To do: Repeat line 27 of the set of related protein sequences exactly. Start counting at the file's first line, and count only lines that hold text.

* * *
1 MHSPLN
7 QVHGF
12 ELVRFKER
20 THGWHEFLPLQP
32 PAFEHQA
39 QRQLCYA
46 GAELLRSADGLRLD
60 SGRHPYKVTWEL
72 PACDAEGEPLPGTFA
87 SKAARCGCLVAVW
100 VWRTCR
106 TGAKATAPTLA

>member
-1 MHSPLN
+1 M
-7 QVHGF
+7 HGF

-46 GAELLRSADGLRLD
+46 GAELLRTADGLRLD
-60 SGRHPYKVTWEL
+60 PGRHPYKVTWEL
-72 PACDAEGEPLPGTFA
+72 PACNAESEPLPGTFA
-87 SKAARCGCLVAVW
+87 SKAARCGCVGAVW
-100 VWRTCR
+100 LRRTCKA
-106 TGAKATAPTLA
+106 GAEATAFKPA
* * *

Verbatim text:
+100 LRRTCKA